Friday, November 25, 2016

TOP STORY >> County passes $8.2M budget

Leader staff writer

The Lonoke County Quorum Court on Tuesday approved next year’s county budget. At $8,227,558, it is up $560,302 compared to last year’s $7,667,257 budget.

The budget was the only item on the agenda, and it passed unanimously without discussion.

Revenues next year are expected to be $8,234,071.

Special Funds spending is slightly up and expected to be $14,628,937. This year’s Special Funds spending was $14,480,083.

Expected Special Funds revenues for 2017 are estimated at $19,381,130.61.

Part of the extra Special Funds revenues includes an approximately $8 million Road Department surplus, said County Treasurer Patty Weathers.

In addition to the higher costs of doing business, JP Roger Lynch, who worked on the 2017 budget, said the sheriff’s office grew by three employees and the raises caused an increase, but overall, “the department heads held their costs close to last year’s.”

He said county officials are easy to work with, and he added, “I think the whole process went well. We were pleased with it.”

JPs B.J. Weathers, Adam Justice and Bill Ryker missed the special meeting.

Problems with pay raises

Prior to the budget’s passage, Lonoke County Judge Erwin said he was upset over the unfairness of the way the county gives pay raises.

Approving the budget was delayed last week until the pay raises were straightened out.

He said he thought all employees were to receive 3 percent raises, and he based his calculations on that assumption.

“But that was not in compliance with the ordinance,” he said.

After the meeting, Erwin told The Leader that he disagreed with the ordinance.

“It’s not fair to some employees, and it doesn’t treat everyone the same. There’s no credit for experience or long-term employment,” he said.

He was referring to a 2015 ordinance that set employee salaries and laid out a formula for determining raises.

Under the new system, a Level 2 starting salary is $22,500 and the employee maxes out at $30,000. Raises are figured on the gap between an employee’s current salary and the cap, so an employee just starting out is eligible for a raise based on $7,500, while a more experienced, longer serving employee’s raise, who is higher on the Level 2 pay scale, would also be based on the gap.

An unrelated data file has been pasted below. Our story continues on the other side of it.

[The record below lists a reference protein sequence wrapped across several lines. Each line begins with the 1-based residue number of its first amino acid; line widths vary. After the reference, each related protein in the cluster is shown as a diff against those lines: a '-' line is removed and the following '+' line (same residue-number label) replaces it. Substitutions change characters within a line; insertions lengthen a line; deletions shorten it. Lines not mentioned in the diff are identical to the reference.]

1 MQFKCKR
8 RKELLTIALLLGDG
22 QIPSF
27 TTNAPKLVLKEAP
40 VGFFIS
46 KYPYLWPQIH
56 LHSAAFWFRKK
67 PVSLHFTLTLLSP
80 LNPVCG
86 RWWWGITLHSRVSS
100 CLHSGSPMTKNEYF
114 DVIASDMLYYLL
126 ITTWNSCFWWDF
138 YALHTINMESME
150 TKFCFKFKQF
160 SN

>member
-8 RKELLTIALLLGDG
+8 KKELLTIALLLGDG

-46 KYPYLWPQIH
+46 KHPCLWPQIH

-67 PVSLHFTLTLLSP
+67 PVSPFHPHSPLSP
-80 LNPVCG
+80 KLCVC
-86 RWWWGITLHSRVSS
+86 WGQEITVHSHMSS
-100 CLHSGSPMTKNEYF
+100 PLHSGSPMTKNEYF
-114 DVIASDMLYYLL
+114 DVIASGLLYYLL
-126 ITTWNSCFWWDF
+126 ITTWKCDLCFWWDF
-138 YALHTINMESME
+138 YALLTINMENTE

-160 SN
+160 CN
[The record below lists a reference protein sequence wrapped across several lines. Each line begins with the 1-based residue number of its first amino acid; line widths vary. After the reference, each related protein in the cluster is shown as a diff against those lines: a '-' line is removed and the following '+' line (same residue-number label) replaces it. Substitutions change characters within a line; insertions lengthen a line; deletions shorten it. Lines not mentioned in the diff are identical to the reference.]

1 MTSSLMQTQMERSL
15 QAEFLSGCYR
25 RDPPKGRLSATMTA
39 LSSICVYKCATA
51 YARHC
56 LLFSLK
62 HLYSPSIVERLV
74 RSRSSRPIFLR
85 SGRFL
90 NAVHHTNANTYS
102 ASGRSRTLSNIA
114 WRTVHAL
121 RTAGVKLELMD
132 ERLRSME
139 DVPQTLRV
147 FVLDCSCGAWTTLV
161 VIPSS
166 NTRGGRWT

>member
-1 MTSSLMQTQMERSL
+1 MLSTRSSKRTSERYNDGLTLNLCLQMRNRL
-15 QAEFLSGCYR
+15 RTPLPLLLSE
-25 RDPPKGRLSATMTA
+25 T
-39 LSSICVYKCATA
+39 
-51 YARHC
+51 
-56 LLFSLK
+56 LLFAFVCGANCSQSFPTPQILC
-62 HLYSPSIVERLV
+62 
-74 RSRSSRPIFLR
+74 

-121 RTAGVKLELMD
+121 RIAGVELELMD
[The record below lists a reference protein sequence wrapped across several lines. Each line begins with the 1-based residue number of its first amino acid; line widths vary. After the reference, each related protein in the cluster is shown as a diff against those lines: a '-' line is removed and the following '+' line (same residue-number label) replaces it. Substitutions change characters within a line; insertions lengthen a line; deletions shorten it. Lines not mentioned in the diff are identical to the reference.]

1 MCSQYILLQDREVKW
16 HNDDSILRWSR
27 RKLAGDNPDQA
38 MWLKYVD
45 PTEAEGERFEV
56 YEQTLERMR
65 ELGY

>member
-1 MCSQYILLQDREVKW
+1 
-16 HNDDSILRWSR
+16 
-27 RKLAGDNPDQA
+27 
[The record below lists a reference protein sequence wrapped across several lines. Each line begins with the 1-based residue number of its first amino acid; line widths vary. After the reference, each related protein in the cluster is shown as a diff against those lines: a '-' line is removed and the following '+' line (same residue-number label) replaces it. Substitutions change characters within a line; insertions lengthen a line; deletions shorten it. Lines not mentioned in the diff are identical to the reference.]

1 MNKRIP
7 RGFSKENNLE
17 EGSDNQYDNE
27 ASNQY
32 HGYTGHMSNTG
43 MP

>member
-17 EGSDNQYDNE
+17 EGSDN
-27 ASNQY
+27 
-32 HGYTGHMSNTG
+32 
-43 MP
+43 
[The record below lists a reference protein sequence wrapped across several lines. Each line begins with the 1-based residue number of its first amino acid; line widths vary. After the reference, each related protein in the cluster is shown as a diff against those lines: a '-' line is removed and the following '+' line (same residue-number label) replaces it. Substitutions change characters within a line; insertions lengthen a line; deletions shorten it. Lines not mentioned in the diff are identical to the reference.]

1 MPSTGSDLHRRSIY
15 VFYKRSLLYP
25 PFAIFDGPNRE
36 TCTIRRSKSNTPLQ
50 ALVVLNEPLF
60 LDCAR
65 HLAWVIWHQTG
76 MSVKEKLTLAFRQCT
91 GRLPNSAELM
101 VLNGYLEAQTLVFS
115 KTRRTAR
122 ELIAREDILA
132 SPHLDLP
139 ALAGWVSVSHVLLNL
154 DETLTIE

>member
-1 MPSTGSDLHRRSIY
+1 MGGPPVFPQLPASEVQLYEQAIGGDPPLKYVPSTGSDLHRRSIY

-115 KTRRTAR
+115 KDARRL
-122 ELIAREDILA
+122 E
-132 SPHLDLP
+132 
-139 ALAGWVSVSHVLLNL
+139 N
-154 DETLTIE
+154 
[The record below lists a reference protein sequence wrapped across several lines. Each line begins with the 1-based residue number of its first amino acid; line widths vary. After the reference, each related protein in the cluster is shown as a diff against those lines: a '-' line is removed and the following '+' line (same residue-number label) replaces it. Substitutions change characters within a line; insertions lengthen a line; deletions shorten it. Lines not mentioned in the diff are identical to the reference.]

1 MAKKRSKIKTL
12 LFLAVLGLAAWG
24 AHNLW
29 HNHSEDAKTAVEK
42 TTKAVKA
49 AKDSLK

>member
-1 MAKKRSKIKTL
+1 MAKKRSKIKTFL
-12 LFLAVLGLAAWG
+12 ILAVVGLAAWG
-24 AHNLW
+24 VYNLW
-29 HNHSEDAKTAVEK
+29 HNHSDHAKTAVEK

An employee’s raise — making $27,000 — would be based on $3,000. That means the employee making $22,500 is eligible for a 3 percent raise of about $810, while the employee at $27,000 is eligible for a 3 percent raise of about $675.

An employee, who had reached the cap, isn’t eligible for a raise under this system, Erwin said.

“Based on this, the guy who has driven a grader for 17 years, who is more valuable to the county and has more experience, receives a smaller percentage (or no) raise than the person that’s been with the county for three years. I want to be fair to everyone,” Erwin said.

While taking a roll call vote, JP Darlene Byrd hesitated before voting “yea” for the budget, and when asked after the meeting about her long delay, she said, “I almost voted no because of the unfairness of the raises.”

While Byrd was appointed to fill a seat vacated by Matt Sanders about three months ago and will be off the quorum court Dec. 31, she said, “The ordinance isn’t doing what it was designed to do. The quorum court will need to revisit this issue in the future.”

Allen Dodson is now serving as the quorum court’s attorney. Dodson, who serves at the pleasure of the Lonoke County Judge, has a practice in Conway.

The Lonoke County Quorum Court’s next regular meeting will be held at 6:30 p.m. Thursday, Dec. 22 in the Lonoke County Office of Emergency Management conference room at 210 N. Center St. in Lonoke.